case $(($RANDOM % 12)) in
    local spin='⠁⠂⠄⡀⢀⠠⠐⠈'
    local charwidth=3
    local spin='-\|/'
    local charwidth=1
    local spin="▁▂▃▄▅▆▇█▇▆▅▄▃▂▁"
    local charwidth=3
    local spin="▉▊▋▌▍▎▏▎▍▌▋▊▉"
    local charwidth=3
    local spin='←↖↑↗→↘↓↙'
    local charwidth=3
    local spin='▖▘▝▗'
    local charwidth=3
    local spin='┤┘┴└├┌┬┐'
    local charwidth=3
    local spin='◢◣◤◥'
    local charwidth=3
    local spin='◰◳◲◱'
    local charwidth=3
    local spin='◴◷◶◵'
    local charwidth=3
    local spin='◐◓◑◒'
    local charwidth=3
    local spin='⣾⣽⣻⢿⡿⣟⣯⣷'
    local charwidth=3

  local i=0
  tput civis # cursor invisible
  while kill -0 $pid 2>/dev/null; do
    local i=$(((i + $charwidth) % ${#spin}))
    printf "%s" "${spin:$i:$charwidth}"

    cursorBack 1
    sleep .1
  tput cnorm
  wait $pid # capture exit code
  return $?

("$@") &

spinner $!
  • Very interesting, but not working at all on macOS zsh.
    – kitsune
    Jul 11, 2020 at 8:41
  • 2
    Of course I passed the script under chmod! :D However, the case 1) works fine, but other cases, for example 11) seems that cursorBack() doesn't work, so I get a long line of characters printed in succession.
    – kitsune
    Jul 13, 2020 at 8:29
  • 2
    Man.. this is a beauty.. thank you for the inspiration!!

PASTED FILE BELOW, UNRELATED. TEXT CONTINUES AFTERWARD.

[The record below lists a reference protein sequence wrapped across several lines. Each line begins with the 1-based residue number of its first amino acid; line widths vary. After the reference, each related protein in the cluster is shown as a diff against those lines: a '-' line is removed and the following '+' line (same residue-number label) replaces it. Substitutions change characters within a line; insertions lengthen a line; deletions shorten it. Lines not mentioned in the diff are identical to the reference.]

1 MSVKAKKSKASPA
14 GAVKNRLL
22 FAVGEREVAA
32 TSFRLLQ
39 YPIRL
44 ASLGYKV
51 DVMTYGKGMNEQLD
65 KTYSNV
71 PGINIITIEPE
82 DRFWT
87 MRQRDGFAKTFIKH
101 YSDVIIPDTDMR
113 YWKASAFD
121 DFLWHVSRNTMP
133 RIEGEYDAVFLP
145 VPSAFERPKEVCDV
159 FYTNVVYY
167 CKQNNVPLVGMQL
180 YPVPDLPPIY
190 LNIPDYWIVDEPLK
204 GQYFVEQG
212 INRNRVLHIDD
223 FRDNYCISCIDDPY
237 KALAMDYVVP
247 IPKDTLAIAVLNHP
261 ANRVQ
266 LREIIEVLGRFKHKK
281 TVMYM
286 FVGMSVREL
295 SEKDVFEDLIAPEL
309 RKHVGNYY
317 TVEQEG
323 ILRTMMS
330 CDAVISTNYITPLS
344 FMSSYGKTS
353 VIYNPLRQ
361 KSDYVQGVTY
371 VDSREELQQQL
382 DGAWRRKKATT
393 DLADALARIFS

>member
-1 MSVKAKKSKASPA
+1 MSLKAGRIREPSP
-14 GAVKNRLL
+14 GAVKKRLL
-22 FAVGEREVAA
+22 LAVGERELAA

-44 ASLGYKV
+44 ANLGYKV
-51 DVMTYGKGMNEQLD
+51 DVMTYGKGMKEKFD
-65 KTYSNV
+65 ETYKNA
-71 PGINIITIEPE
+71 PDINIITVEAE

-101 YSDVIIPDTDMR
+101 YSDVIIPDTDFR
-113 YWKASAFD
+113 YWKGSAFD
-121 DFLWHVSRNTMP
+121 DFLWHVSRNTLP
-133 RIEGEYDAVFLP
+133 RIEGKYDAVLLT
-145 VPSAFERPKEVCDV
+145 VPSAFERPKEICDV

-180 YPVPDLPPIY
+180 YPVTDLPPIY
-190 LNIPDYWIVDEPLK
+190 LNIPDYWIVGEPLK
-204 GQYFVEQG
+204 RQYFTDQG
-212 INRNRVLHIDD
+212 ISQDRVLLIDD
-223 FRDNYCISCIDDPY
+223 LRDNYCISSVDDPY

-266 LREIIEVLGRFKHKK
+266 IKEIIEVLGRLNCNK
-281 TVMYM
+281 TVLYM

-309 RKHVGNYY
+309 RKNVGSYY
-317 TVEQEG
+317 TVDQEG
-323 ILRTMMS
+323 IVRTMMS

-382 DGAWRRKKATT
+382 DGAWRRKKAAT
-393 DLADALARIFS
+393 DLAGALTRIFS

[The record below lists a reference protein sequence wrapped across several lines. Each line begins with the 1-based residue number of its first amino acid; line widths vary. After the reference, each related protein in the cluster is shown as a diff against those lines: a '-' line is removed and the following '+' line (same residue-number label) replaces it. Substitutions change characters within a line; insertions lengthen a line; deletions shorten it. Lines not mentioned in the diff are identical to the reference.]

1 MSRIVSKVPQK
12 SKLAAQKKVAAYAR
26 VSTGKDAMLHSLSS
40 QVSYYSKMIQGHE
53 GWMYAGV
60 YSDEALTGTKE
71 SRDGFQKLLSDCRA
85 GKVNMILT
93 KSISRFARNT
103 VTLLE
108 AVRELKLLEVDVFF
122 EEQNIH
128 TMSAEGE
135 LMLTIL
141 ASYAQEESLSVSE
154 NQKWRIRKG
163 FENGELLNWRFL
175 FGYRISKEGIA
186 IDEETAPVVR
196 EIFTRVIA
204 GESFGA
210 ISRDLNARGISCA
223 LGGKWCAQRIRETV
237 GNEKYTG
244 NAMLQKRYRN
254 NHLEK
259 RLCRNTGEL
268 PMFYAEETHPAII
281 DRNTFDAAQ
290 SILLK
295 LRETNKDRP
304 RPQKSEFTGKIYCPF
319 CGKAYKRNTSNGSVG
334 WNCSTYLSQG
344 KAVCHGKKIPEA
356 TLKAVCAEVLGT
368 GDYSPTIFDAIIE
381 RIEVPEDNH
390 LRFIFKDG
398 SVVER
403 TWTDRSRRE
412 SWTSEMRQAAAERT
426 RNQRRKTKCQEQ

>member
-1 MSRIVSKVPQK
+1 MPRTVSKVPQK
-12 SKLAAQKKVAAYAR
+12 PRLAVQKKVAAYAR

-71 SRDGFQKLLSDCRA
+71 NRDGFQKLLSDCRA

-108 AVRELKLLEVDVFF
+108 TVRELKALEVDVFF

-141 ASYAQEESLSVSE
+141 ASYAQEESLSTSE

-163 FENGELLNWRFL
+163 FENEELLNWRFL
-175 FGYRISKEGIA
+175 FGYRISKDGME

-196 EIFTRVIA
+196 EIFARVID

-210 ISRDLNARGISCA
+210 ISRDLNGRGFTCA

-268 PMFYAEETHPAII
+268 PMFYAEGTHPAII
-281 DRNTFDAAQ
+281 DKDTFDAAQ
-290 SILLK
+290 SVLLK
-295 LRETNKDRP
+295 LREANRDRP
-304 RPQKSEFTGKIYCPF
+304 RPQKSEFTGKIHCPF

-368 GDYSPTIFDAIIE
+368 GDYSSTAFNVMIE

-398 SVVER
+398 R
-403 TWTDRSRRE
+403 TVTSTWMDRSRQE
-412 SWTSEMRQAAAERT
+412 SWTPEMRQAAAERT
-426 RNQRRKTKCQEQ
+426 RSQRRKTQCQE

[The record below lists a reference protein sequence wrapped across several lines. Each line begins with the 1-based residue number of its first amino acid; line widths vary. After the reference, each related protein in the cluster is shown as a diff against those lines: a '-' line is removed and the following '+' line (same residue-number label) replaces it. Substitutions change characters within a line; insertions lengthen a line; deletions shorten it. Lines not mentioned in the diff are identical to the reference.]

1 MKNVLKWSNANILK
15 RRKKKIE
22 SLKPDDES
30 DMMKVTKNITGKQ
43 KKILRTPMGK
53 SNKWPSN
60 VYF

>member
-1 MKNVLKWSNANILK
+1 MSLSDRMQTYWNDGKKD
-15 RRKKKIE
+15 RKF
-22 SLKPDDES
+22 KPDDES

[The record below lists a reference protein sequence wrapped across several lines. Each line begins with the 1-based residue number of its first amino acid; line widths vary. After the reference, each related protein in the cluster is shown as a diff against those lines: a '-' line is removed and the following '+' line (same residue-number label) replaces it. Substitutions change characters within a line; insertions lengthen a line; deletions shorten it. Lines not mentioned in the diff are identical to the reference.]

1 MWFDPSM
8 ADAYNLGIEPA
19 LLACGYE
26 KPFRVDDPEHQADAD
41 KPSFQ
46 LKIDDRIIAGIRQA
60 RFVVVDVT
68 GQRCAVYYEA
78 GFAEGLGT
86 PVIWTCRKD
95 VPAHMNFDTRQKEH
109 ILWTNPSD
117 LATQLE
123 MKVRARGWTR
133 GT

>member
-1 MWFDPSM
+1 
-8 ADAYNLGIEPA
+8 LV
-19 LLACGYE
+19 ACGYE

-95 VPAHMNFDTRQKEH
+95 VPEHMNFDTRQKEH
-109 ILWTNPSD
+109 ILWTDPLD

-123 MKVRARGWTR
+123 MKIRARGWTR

– TacB0sS
    Nov 21, 2020 at 0:36
  • 2
    I love this implementation! To call it within another script save this script to spinner.sh and in your file you can source it with source $(dirname "$0")/spinner.sh then call it sleep 10 & spinner $! or long_fn & spinner $!
    – saNiks
    Aug 9, 2022 at 15:49
  • 1
    Thank you for such an awesome collection of spinners! I had the same issue as posted above on mac where the spinner text just stacked up, but I got this working properly by replacing the cursorBack function with echo -en "\r" Dec 13, 2023 at 1:39

This shell script should do what you're looking for:

#!/usr/bin/env bash

  local -r pid="${1}"
  local -r delay='0.75'
  local spinstr='\|/-'
  local temp
  while ps a | awk '{print $1}' | grep -q "${pid}"; do
    printf " [%c]  " "${spinstr}"
    sleep "${delay}"
    printf "\b\b\b\b\b\b"
  printf "    \b\b\b\b"

("$@") &
show_spinner "$!"

Assuming you store the shell script in a file named spinner, you can invoke it like this to display a spinner while the command sleep 10 is running:

$ spinner sleep 10

If you want a lowest common denominator spinner that works with /bin/sh and doesn't rely on the extended bash parameter substitution this should work: